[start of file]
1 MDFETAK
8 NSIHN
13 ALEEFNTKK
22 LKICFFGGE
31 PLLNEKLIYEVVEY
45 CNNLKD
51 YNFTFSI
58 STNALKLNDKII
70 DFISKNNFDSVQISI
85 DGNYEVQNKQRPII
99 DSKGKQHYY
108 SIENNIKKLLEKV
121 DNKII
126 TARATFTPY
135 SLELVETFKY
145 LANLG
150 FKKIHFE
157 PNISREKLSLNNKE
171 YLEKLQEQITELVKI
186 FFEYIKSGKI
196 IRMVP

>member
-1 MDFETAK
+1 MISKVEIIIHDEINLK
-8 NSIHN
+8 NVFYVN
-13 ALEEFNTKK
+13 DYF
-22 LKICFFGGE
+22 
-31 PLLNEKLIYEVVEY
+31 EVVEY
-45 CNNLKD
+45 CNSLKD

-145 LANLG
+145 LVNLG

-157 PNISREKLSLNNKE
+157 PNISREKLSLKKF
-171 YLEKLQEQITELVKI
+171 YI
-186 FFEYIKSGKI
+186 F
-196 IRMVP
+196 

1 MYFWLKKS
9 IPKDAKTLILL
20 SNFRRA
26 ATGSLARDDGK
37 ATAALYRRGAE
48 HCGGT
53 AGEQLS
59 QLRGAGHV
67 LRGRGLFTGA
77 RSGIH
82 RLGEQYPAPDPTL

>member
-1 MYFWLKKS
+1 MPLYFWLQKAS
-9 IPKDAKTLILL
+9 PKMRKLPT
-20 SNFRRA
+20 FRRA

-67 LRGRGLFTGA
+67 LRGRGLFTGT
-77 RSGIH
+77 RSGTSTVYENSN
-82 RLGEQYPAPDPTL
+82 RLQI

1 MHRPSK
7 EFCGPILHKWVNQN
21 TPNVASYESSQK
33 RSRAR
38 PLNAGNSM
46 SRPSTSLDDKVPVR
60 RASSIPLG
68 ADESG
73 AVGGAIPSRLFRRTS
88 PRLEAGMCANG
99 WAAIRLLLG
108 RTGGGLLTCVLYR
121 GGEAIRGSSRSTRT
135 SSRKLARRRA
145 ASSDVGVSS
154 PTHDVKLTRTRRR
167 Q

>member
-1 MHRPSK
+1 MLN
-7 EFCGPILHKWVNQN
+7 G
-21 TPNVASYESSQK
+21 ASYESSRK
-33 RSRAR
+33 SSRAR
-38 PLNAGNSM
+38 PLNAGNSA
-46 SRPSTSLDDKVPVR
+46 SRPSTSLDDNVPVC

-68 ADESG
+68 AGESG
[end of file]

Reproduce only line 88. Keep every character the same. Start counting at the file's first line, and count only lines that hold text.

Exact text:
+1 MLN